Cultural Appropriation

Cultural Appropriation Bingo Card

Cultural Appropriation Bingo by Liz Henry on Flickr. Used under Creative Commons License.

So, Halloween is quickly approaching, and it’s time for horrifying examples of cultural appropriation again. (Okay, to be fair, some of those costumes in the link from Sociological Images are just straight-up racism.)

I recently saw a series of videos on Buzzfeed (which I have to say has some pretty great videos exploring race and gender issues) where Native Americans speak about their reactions to cultural appropriation in music festival fashion, sports team mascots, and Halloween costumes. I thought the series is really well done and I plan to share the videos with my English: First Peoples course next semester.

Also, on a similar note, I saw this resource today from the Solar Community Housing Association (UC Davis) and thought I’d share it: Cultural Appropriation: Guiding Questions to Ask.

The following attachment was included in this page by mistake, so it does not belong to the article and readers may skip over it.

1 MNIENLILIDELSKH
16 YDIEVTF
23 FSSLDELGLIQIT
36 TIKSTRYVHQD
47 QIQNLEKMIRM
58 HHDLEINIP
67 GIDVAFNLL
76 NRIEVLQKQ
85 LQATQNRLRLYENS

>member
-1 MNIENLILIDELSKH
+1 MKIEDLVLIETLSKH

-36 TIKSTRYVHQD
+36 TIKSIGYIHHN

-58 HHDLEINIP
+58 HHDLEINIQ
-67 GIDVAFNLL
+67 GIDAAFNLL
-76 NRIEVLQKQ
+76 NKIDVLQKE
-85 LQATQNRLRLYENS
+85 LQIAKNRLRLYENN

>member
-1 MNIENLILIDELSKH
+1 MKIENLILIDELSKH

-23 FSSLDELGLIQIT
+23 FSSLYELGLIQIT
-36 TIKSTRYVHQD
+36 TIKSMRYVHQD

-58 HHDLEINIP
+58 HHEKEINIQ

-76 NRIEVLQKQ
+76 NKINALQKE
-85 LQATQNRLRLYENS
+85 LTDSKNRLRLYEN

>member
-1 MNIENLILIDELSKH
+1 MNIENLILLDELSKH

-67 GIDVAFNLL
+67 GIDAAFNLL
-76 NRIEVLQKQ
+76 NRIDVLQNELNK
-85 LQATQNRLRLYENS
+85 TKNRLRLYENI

The more we understand ourselves, the reasons for our actions, and how our cultural
explorations might be perceived in relationship to an oppressive history, the more we are able to navigate our way through challenging conversations, build authentic relationships and break down the wounds built up over years of injury. Perhaps even more important, we might be able to avoid enacting a disrespectful form of appropriation. (Shelly Tochluk, author of Witnessing Whiteness)

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